For his eighth birthday, Garrett received copies of A Guide Book of United States Coins, commonly called the “Red Book,” and History of the U.S. Mint and Its Coinage, that he studied from cover to cover. Then came coin folders to organize his finds.

Garrett started with Lincoln cents and State quarter dollars, and expanded his interests to include Winged Liberty Head dimes.

While his main collecting focus is now Capped Bust half dollars, Garrett says he has also been collecting small-size $1 and $5 silver certificates; $1, $2 and $5 United States notes; and select large-size notes.

Garrett said he became enamored with Capped Bust half dollars while reading the Red Book, never believing he’d be able to own an example of a Capped Bust half dollar. He learned more when he checked out a copy of Early Half Dollar Die Varieties 1794-1836 by Al C. Overton, with Donald Parsley, from his local library

At the ANA YN auction in 2012, Garrett said he was able to answer Karoleff’s questions about the lettered edge on Capped Bust half dollars, prompting Karoleff to subsequently send Garrett the 1834 half dollar with instructions to attribute it. Garrett did, using the Overton book he had checked out from the library.

Garrett said it took him some time to attribute the half dollar as an Overton 117 variety, but he relished the challenge that has deepened his interest in the series to collect by die variety.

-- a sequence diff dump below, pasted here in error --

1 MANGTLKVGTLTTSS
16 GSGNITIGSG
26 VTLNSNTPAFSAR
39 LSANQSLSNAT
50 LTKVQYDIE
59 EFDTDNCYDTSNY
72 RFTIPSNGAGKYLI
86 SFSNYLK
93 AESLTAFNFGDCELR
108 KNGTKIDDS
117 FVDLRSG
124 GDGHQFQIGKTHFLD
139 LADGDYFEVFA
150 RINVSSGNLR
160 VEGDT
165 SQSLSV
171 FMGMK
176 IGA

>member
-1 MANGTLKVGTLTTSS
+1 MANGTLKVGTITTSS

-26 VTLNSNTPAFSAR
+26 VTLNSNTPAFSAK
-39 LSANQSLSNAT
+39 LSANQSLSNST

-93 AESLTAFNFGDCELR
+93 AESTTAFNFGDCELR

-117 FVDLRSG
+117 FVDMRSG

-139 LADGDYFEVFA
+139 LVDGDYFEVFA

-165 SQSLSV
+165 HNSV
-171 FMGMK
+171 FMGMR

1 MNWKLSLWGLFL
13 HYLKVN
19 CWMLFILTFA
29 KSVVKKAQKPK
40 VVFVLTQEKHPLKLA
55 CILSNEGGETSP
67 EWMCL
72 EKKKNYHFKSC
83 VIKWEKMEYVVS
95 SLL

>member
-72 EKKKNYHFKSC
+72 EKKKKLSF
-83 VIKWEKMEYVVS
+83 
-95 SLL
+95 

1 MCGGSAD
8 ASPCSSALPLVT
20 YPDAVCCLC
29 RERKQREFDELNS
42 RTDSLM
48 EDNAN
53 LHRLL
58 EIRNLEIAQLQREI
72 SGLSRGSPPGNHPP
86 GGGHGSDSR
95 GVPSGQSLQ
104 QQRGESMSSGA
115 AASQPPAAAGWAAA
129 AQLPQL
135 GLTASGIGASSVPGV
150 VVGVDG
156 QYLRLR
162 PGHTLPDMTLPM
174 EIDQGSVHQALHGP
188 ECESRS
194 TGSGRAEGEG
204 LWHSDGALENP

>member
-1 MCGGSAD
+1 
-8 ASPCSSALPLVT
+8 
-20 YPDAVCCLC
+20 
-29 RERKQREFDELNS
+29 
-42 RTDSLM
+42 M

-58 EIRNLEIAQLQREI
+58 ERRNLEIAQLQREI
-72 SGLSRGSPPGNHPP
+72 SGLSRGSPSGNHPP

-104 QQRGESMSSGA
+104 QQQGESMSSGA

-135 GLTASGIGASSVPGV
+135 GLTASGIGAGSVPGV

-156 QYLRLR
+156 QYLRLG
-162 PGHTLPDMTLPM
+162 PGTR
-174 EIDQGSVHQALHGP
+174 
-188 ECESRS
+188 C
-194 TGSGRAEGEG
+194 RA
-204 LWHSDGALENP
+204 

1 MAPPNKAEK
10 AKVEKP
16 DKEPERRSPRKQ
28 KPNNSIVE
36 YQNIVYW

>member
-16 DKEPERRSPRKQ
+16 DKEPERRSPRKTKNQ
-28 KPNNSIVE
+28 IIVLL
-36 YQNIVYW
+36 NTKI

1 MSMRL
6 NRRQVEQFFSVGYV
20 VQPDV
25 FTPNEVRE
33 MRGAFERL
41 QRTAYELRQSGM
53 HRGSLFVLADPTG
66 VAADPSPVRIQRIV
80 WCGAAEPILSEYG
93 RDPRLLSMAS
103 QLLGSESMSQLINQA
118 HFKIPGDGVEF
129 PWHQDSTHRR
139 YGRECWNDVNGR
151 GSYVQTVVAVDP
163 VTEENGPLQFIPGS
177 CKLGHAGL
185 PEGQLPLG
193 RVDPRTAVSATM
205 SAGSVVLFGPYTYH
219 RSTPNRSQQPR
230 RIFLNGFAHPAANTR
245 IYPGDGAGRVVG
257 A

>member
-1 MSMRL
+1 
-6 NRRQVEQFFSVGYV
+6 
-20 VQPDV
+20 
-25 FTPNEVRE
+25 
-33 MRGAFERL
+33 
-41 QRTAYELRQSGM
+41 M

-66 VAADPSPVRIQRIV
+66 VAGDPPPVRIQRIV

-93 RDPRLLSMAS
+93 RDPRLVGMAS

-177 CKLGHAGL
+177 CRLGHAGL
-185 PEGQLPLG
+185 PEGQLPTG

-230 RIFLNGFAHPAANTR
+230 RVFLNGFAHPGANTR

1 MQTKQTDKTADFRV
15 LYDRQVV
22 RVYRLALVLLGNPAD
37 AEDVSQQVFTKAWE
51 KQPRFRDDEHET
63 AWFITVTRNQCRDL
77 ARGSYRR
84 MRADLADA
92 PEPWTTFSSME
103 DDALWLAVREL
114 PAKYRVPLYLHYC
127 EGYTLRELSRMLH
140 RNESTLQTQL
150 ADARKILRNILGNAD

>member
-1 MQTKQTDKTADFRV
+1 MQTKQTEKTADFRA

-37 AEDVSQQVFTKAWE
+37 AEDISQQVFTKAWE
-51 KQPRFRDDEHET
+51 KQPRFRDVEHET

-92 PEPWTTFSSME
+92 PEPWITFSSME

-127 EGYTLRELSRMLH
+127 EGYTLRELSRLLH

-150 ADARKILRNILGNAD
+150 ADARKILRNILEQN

“Most of my Capped Bust halves are Very Fine,” Garrett says. “My target grades are Very Fine to Extremely Fine. Below VF, the coins may not hold their value as well, and my YN budget can’t handle coins above EF.”

Garrett said he looks for coins that have original surfaces or were lightly cleaned a long time ago, which does present an obstacle in some cases.

Garrett tied his love of history to one special coin in his collection — an Overton 103 1814 Capped Bust half dollar he managed to acquire on Sept. 13, 2014, at a coin show in Lancaster, Pa., the day before the 200th anniversary of the Battle of Fort McHenry and the Star Spangled Banner.

Garrett says he was able to determine the coin’s emission sequence from a 1986 Coinage of the America’s Conference book from the American Numismatic Society. That, along with delivery warrant information from Bust half specialist Steve Tompkins, led to the conclusion that “it is possible that my coin could have been made during the Battle of Ft. McHenry on September 13/14, 1814. This is a really cool tie to an important part of American history,” Garrett said.

What attracted him to the Capped Bust half dollar series and has kept him hooked?

“The coins from this time period fascinate me because of their historical significance,” Garrett says. “The U.S. Mint was struggling to survive during the time it produced Bust coinage, so they had to be very clever to overcome their obstacles. 

“Many of the design features on Capped Bust half dollars were hand-punched into the dies, which gives us the individuality of die varieties. I have gotten to know my Capped Bust half dollars much better than the other coins I collect because of the time I spend researching their die varieties.

“You form a definite connection with these coins.”

Thankful for support

Garrett’s mother, Lynne Ziss, is appreciative of the support and encouragement that hobby’s has given Garrett over such a short period of time. 

She says her son “lives and breathes” numismatics.

“As a parent, I can’t say enough good things about the members of the JRCS,” she said. “They were very generous and welcoming and treated Garrett like a young adult rather than a kid. Several members spent a lot of time talking with him at the convention and many have been e-chatting with him since then. 

“Neither my husband nor I are coin collectors, so we are grateful that Garrett has such a good support system for his hobby.”